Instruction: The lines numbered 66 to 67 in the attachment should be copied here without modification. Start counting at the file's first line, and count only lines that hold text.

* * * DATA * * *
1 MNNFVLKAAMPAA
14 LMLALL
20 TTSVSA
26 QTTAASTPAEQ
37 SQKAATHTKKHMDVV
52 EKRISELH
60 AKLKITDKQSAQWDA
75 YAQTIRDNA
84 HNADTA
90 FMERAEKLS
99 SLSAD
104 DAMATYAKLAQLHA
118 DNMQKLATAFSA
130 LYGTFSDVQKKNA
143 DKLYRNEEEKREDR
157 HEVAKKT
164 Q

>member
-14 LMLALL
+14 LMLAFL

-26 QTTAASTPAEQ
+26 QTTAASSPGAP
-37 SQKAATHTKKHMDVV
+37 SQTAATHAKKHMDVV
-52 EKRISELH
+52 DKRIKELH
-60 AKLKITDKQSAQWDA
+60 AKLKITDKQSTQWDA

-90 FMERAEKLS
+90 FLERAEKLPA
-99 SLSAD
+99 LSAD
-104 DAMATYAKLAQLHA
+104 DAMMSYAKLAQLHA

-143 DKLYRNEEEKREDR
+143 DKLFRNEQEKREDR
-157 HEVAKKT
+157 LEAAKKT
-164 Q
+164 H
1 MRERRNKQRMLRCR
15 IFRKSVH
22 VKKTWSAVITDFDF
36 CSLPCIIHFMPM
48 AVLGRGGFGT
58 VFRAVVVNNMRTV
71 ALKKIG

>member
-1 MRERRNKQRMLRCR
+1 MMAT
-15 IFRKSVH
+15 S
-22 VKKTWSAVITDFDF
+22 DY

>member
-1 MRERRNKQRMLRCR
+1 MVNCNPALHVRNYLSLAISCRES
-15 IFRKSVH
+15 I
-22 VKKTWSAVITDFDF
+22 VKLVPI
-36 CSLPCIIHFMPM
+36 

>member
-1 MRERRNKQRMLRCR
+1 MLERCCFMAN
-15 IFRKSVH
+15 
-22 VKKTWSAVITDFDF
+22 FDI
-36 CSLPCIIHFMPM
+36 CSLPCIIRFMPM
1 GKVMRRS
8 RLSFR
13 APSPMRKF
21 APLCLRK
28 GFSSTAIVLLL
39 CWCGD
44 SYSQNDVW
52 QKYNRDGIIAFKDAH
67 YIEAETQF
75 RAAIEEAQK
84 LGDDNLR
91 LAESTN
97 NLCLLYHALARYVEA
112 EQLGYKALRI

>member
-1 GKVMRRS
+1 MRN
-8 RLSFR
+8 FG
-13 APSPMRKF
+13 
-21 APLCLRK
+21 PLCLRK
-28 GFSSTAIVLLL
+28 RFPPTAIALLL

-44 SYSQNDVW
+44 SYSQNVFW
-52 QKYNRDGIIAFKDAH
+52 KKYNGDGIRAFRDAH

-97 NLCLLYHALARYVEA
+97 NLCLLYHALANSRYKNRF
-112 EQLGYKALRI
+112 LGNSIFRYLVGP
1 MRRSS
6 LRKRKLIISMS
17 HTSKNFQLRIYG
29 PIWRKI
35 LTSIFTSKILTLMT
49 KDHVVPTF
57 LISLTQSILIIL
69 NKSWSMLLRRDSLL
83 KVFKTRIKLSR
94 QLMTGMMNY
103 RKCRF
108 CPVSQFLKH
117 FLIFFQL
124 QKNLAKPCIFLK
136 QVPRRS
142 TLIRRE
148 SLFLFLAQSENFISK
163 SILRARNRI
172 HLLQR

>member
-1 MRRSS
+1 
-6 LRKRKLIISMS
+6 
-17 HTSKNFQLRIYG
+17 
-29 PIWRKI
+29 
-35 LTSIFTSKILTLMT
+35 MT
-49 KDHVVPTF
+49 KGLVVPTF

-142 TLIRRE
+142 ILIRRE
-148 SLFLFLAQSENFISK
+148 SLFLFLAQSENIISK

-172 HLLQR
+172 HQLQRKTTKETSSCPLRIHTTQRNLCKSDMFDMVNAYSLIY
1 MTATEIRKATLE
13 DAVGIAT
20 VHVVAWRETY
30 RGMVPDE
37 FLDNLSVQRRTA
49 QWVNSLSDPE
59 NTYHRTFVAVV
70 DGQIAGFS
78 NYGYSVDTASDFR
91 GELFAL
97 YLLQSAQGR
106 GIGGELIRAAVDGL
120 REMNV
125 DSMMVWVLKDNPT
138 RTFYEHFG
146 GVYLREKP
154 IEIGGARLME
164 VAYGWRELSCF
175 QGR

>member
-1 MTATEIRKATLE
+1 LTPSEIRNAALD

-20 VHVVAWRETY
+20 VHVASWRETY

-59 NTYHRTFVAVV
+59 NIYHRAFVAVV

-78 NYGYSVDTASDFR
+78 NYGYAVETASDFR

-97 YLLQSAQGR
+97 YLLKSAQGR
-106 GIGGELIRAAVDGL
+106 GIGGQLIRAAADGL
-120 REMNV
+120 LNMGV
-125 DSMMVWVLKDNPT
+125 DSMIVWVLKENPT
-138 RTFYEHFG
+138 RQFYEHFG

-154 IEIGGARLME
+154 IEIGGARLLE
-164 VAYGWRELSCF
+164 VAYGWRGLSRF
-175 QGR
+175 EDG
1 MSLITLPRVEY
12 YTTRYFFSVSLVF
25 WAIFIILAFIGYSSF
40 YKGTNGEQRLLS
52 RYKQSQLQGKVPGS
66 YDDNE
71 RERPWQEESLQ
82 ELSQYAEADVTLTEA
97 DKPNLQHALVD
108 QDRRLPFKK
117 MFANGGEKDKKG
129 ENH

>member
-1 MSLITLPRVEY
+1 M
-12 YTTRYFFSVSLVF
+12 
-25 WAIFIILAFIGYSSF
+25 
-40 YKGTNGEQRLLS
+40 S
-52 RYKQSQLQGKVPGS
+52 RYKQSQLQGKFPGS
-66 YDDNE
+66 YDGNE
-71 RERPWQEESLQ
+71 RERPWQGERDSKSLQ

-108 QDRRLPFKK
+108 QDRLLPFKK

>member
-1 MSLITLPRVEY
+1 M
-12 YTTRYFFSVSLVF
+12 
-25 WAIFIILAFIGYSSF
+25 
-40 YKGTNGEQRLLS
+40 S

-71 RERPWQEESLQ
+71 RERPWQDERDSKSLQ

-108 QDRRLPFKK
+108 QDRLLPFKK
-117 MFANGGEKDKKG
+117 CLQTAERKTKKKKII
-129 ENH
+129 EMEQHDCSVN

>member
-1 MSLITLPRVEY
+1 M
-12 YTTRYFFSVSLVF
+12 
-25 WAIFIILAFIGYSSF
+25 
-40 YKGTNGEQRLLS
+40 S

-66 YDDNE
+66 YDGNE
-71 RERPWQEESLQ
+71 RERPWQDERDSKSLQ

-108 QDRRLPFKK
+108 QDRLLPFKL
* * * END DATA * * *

+1 MLERCCFMAN
-15 IFRKSVH